Gov. Andrew Cuomo has worked hard to burnish his political brand as a staunch champion of the labor movement and as the Empire State’s great builder of 21st century public infrastructure projects.
But now, the intense acrimony surrounding contract negotiations between Cuomo’s management team at the Metropolitan Transportation Authority and the Transport Workers Union poses a reputational risk to the governor’s pro-union credentials, according to 10 veteran labor leaders. Most of the interview subjects did not want their names published because they were either not cleared by their union to offer public remarks or have ongoing business in Albany.
“There’s no doubt that from a New York state union standpoint, all eyes are on how this goes down between the MTA and the TWU with this contract because the perception is out there that the TWU supported the governor,” said a member of New York City Central Labor Council who only spoke on the condition of anonymity.
The TWU labor pact expired in May and the negotiations are playing out as pressure continues to build on the transit agency to make itself more efficient as part of a grand bargain to get an influx of capital money, made possible in large measure by the imposition of congestion pricing in Manhattan.
State Comptroller Thomas DiNapoli’s office reported in September that despite the commitment of $32 billion in state and federal funds for the MTA’s 2020-2024 capital program, “additional funding will still be needed to modernize the subway system.”
DiNapoli also reported that even “before taking into consideration the next 5 year capital program, outstanding debt is projected to reach $41.8 billion by 2022, an increase of 19 percent from 2019.” By the comptroller’s calculations, debt service, the cost of paying off past borrowing, “would increase by 31 percent, exceeding $3.5 billion by 2023 when debt service will represent nearly 20 percent of total revenue.”
And while the MTA did convince the city and Albany to make a multibillion-dollar commitment to a major overhaul and modernization of its physical plant, the agency’s operating budget – which covers salaries, overtime and debt service – is awash in red ink, with a deficit that is projected to grow from $6 million in 2020 to $443 million in by 2023.
Early in Cuomo’s tenure when it came to public employees, he sounded more like Chris Christie, his Republican counterpart in neighboring New Jersey, on his desire for public-employee pension reform and benefit cost containment. In 2011 he let it be known he was considering firing 10,000 workers, or more than 5 percent of the state’s workforce . That same year, Cuomo successfully pressed for a sixth pension tier that significantly rolled back retirement benefits for future civil servants, raising the retirement age from 62 to 65 and pushing up employee pension contributions from 3 percent to 6 percent.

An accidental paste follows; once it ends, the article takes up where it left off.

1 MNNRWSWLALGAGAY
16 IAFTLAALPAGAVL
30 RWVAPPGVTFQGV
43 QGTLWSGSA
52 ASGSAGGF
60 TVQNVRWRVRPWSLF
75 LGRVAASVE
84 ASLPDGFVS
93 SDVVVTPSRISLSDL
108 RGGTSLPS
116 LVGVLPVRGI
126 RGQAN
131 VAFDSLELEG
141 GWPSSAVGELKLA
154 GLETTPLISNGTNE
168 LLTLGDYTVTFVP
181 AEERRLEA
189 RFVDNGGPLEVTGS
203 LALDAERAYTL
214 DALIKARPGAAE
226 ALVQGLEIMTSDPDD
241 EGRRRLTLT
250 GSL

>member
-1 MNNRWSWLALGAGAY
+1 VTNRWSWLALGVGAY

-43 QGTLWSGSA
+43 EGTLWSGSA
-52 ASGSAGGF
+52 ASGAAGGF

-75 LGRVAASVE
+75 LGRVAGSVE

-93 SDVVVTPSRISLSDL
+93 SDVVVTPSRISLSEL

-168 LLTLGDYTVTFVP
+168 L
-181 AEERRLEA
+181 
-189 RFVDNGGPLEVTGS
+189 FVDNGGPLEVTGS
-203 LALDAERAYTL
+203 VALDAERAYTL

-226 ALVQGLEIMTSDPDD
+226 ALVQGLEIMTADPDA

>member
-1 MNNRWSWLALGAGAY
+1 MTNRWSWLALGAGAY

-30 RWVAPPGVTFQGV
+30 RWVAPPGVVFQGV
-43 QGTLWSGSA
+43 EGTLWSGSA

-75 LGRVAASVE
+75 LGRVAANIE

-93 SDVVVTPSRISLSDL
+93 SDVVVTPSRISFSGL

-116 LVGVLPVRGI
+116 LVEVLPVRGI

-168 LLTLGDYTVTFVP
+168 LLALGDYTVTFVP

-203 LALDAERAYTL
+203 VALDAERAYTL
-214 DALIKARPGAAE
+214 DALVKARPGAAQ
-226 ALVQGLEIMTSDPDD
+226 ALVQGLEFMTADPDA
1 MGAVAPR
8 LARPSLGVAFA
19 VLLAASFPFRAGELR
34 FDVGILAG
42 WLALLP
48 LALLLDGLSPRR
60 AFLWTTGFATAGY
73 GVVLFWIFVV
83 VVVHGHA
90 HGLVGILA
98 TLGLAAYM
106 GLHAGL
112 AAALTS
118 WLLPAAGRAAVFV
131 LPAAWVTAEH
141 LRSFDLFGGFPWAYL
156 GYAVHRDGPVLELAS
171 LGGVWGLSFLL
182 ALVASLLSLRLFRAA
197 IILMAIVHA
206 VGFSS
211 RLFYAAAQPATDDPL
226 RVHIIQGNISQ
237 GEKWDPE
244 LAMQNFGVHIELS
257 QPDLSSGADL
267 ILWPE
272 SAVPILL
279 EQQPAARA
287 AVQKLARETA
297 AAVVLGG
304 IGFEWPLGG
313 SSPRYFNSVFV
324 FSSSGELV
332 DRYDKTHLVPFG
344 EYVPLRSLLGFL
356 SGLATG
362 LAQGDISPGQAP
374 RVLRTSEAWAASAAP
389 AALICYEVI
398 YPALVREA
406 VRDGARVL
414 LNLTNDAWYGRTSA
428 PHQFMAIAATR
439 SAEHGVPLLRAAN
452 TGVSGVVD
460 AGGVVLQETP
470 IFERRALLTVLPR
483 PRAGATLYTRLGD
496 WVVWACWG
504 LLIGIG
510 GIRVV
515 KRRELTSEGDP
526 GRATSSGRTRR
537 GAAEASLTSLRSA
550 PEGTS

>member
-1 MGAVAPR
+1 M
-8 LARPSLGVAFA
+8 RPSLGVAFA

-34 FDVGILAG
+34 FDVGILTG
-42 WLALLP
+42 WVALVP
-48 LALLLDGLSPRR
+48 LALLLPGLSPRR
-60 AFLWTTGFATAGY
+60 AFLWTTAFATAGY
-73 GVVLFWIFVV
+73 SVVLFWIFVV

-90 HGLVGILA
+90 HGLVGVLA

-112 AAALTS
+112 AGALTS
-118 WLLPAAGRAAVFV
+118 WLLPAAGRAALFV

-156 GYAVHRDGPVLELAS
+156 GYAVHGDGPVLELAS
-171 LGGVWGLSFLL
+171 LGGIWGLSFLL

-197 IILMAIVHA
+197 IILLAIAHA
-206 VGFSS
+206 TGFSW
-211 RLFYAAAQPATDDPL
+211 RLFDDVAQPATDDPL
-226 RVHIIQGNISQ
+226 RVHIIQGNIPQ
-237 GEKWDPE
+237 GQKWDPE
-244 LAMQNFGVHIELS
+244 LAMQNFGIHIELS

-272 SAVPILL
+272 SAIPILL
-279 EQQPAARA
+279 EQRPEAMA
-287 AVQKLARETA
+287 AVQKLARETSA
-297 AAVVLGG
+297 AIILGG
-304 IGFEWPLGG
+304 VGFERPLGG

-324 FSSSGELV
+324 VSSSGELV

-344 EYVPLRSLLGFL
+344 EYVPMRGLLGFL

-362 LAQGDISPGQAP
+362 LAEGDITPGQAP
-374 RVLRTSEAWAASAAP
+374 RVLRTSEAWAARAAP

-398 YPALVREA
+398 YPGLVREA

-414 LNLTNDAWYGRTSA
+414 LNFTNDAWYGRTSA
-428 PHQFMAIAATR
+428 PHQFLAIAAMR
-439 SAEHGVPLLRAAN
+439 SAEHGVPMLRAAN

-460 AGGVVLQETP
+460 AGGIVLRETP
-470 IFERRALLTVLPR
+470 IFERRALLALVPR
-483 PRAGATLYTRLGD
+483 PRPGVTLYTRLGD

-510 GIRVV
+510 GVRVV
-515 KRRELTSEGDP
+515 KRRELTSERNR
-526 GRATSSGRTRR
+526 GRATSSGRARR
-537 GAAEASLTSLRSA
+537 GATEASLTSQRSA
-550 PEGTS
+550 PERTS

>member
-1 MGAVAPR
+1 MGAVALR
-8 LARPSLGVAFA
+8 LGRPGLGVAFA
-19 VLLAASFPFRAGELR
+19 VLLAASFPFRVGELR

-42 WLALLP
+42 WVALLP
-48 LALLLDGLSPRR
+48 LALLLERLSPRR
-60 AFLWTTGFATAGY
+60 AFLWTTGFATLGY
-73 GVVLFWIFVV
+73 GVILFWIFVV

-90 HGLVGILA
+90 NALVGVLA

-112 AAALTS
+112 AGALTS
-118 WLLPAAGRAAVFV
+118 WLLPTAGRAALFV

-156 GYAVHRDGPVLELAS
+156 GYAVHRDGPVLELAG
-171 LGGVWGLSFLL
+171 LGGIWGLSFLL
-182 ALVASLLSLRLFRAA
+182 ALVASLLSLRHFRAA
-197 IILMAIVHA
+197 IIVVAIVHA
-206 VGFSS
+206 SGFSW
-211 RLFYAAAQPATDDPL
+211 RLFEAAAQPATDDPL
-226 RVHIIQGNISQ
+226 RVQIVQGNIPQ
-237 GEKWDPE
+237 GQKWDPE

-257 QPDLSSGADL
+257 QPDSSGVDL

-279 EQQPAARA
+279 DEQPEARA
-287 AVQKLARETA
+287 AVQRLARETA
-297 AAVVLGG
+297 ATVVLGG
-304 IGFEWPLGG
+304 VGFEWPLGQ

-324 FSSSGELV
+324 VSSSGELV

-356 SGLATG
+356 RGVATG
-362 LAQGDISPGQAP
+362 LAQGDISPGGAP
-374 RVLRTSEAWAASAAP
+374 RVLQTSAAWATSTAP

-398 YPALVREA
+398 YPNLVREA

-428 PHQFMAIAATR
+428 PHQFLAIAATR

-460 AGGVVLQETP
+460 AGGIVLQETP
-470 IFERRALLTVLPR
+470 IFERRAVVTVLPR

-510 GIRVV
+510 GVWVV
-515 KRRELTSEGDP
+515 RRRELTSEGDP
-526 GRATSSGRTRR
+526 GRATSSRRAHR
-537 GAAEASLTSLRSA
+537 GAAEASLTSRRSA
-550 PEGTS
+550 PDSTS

Like Christie, he initially took aim at the teachers’ union, vowing to break the public school “monopoly.” He embraced the idea of linking teachers’ pay to students’ performance. Teachers even went so far as to picket outside the governor’s mansion during a holiday party.
“I remember he (Cuomo) told us (privately) he had to be really tough on us in his first two years and then he would take care of us,” said a former public employee labor leader, who did not want to be named. “But it took a lot longer than he said it would. In the meantime, the powerful and well-off people got steak and ice cream and we got the crumbs of austerity.”
There were consequences.
During his first re-election bid in 2014, the state Public Employees Federation endorsed Cuomo’s Democratic opponent, Zephyr Teachout, a law professor and anti-corruption activist. The New York State United Teachers did not make an endorsement and the New York State AFL-CIO, representing 2.5 million workers, sat the race out.
Despite being heavily outspent by her far more experienced rival, Teachout’s anti-corruption insurgency bested Cuomo in 23 of the state’s 62 counties, a major embarrassment for a potential presidential contender. Teachout’s success was a harbinger of an increasingly energized progressive wing of the state’s Democratic Party that started to zero in on Cuomo’s facility with working with state Republicans who controlled the state Senate with the help of the breakaway Independent Democratic Conference.
New York’s move to the left was not in isolation. Just as tea party activism had upended the Republican Party and set the stage for Donald Trump’s rise to power, many young progressive voters were finding their voice while seeking to upend the Democratic Party establishment.
By 2015, Cuomo had jettisoned his ‘Christie-light’ persona, settling contracts without his old “my way or the highway” tactics. Just as fast food workers across the country were staging job actions in their “Fight for Fifteen,” Cuomo made a national splash with his unilateral move to raise the minimum wage for state workers to $15 an hour. The following year, the Legislature passed Cuomo’s legislation phasing in a $15 minimum wage for much of the state.
In his 2018 primary face-off with actress and education activist Cynthia Nixon, Cuomo improved significantly over his 2014 performance against Teachout, in large measure thanks to winning the enthusiastic support from both the public- and private-sector unions.
Leading the charge against Nixon, who was running to the left of Cuomo, was John Samuelsen, the international president of the TWU, who was one of the few labor leaders to back U.S. Sen. Bernie Sanders for president in 2016.